Daniel Lemire's blog

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Data processing on modern hardware

15 thoughts on “Data processing on modern hardware”

  1. KWillets says:

    I was looking at sizing a data warehouse on AWS the other day, and it really seems to come down 10 Gb/s networking, and sharing it for everything: loading, inter-cluster, storage, and query (S3 or EBS). Each hop basically redistributes the data by a different scheme (eg the load stream has to be parsed to get the target node for each row), so network is pretty much guaranteed to be the bottleneck.

  2. so network is pretty much guaranteed to be the bottleneck.

    Assume that this is true. Then what is the consequence? Do you go for cheap nodes, given that, in any case, they will always be starved… Or do you go for powerful nodes to minimize network usage?

    1. KWillets says:

      The query end depends heavily on SSD cache; basically terabytes of hot data. This stuff is often joined and aggregated locally, so network is less of a factor there (part of my job is to ensure this tendency).

      SSD is only available on larger SKU’s, so using many small nodes would likely decrease query performance while increasing load or insert throughput. However there is also a split strategy of having storageless “compute” nodes which handle loading while the main cluster handles storage and querying.

  3. Nathan Kurz says:

    I feel like an even simpler thing we are lacking is the ability to easily coordinate all the cores in a single machine to work on the same data. The cores tend to share a common L3, it seems agreed that getting data from RAM to L3 is one of the bottlenecks, but there don’t seem to be any efficient low level ways to help the cores share their common resources rather than competing for them.

    This may seem like a silly complaint, since OS’s have smoothly managed threads and processes across cores for decades, but for a lot of problems this is far to high level, and the coordination is far too expensive. For example, I’d like is to be able to design “workflows” where each core can concentrate on each stage of a multistage process, where data can be passed between cores using the existing cache line coherence mechanisms.

    Is there anything out there that does this? Or otherwise allows inter-core coordination at speeds comparable to L3 access?

    1. It seems that our Knight Landing box has some fancy core-to-core communication. You have to have that when the number of cores goes way up.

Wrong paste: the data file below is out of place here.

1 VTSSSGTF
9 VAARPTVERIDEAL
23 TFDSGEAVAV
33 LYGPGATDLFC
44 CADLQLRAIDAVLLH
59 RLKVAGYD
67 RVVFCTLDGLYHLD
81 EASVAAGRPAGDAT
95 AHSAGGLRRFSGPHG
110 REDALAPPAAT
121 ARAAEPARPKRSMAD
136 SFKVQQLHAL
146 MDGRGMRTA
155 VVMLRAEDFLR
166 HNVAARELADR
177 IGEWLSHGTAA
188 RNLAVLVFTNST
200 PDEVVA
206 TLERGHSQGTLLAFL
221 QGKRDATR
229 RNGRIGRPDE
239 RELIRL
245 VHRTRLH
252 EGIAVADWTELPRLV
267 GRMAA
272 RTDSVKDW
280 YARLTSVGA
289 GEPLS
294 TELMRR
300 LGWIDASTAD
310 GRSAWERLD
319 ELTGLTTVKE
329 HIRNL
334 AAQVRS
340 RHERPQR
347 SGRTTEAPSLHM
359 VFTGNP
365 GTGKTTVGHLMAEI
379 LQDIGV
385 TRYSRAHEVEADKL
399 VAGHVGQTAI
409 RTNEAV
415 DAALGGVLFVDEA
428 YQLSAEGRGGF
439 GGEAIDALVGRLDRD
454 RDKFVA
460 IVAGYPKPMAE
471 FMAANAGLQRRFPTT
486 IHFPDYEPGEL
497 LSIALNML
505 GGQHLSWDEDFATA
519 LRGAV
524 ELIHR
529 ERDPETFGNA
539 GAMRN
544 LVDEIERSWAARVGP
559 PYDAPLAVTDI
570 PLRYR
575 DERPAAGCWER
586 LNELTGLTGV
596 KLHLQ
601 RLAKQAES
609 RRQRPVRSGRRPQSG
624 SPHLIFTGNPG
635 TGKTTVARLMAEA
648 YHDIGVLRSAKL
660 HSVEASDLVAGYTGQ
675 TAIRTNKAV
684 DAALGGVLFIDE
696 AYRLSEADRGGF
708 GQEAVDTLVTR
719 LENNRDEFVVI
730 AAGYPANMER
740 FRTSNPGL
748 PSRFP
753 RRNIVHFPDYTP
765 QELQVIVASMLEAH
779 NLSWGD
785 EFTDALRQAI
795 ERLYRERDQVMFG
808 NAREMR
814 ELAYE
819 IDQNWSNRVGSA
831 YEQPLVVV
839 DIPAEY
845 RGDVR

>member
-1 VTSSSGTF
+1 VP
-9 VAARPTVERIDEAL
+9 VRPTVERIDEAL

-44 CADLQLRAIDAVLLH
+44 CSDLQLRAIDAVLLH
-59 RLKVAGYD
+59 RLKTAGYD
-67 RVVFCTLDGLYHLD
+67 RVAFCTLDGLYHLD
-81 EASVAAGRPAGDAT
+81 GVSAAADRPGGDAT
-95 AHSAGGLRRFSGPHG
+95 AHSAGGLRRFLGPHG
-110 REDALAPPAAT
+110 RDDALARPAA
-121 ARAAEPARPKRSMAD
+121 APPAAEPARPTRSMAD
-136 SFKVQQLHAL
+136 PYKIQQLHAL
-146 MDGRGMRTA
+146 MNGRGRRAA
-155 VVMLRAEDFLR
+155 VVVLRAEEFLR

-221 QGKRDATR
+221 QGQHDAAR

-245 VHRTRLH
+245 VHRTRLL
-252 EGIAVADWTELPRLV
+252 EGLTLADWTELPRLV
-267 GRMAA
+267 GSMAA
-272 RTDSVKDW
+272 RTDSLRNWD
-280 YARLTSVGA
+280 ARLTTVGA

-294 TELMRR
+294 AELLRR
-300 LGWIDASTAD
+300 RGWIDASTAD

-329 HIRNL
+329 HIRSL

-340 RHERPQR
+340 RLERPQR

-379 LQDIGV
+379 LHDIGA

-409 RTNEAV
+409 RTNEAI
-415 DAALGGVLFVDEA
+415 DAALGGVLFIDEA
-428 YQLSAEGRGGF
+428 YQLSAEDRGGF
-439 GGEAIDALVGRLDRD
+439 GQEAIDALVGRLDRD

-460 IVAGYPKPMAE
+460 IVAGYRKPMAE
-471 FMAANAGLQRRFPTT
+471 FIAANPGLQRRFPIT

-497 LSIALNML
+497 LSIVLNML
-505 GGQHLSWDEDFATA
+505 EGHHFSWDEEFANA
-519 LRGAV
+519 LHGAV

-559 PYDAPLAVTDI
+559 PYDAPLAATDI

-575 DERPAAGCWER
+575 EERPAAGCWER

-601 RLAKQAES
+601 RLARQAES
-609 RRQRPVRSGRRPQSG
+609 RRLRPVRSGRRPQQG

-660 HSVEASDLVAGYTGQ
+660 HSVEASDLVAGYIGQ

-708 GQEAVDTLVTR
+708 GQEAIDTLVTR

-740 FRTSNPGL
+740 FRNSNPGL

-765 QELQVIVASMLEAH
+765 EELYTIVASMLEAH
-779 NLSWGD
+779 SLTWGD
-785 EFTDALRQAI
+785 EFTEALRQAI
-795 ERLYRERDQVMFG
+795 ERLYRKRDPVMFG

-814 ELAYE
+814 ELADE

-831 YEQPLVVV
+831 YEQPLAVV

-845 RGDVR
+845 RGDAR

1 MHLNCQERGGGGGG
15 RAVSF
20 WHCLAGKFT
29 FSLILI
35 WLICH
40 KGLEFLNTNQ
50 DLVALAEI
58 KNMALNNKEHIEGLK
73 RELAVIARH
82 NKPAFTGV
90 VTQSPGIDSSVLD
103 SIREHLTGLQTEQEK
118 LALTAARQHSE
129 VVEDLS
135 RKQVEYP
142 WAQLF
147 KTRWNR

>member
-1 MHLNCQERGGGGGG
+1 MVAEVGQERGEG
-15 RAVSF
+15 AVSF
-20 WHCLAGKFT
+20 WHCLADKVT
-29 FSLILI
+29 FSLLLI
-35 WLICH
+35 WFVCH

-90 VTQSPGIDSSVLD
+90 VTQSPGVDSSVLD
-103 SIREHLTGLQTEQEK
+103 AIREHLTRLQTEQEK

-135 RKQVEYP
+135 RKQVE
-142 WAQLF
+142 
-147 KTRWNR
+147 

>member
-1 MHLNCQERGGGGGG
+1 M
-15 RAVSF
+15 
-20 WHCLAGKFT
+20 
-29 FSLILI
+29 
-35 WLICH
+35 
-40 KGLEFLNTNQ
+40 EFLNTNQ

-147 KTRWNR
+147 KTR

And what about AMD’s Infinity Fabric and Intel’s mesh topology for Skylake?

      1. Nathan Kurz says:

        I’d guess that the hardware support is already present. What’s lacking is a reasonable interface that allows access from userspace.

        Consider the MONITOR/MWAIT pair: http://blog.andy.glew.ca/2010/11/httpsemipublic.html. It’s always seemed like there should be a way to use these to do high performance coordination between cores, and apparently they are finally available outside the kernel on KNL, but I’ve never seen a project that makes use of them.

        Alternatively, consider the number of papers you read that provide good whole processor numbers versus those that provide only single-threaded numbers. Almost everything that shows multicore results does it by running multiple parallel instantiations of the same code. Is there really no way further optimizations possible?

  4. Yiannis Papadopoulos says:

    Most times you have to move data from main memory to accelerator memory, but a lot of new platforms allow for cache coherent unified memory that blurs the line between CPU core and accelerator; the accelerator memory, if any, is more of a cache than anything else.

    The fundamental problem is not how to move lots of data, but how to move enough to keep the GPU/FPGA busy.

  5. Sorry, I don’t get this exponentiality argument. GPU memory is much faster and much more expensive that commodity RAM. It is just not feasible to use GPU memory to store things: you can do it much cheaper without GPU.

    1. I think the model is to view the GPU as a smart cache. Whether it can deliver value outside of specific applications… I do not know.

      1. But it sits on a weak PCI link. Unless you have a different interconnect such as infiniband.

        1. Yiannis Papadopoulos says:

          There is also NVlink (NVIDIA Volta, IBM Power9) and CPU+GPU products (e.g., AMD Kaveri, nearly all smartphone processors).

          The discussion should not be about interconnects or unified memory or not, but how much is the latency to access non-local memory and how you can hide it.

          1. The last time I checked on hybrid GPU/CPU solutions, I found them severely underpowered compared to the lineup of NVIDIA products.

            I don’t get your comment about latency and interconnects. The quality of the interconnect directly affects latency. Also having a fancy interconnect adds complexity.

  6. Neeraj Badlani says:

    Seems like interesting seminar . Would you happen to know if they record this ?

    1. They most certainly do not record it (they are not presentations but discussions), but there will be a written (free) report. Moreover, I will write more about some of these topics in the coming weeks and months.

  7. alecco says:

    Agree wholeheartedly to the issue of moving things into the GPU from RAM. But… It is now possible to have direct SSD-GPU without going through CPU or main memory. The GPU maps a portion of its memory into the PCIe bus. See pg-strom (though it doesn’t seem to show much after 2016).

    A problem GPUs with lots of memory are quite expensive. An Nvidia Tesla 24GB costs $500-$3000. And the way to use GPUs efficiently is with proprietary interfaces.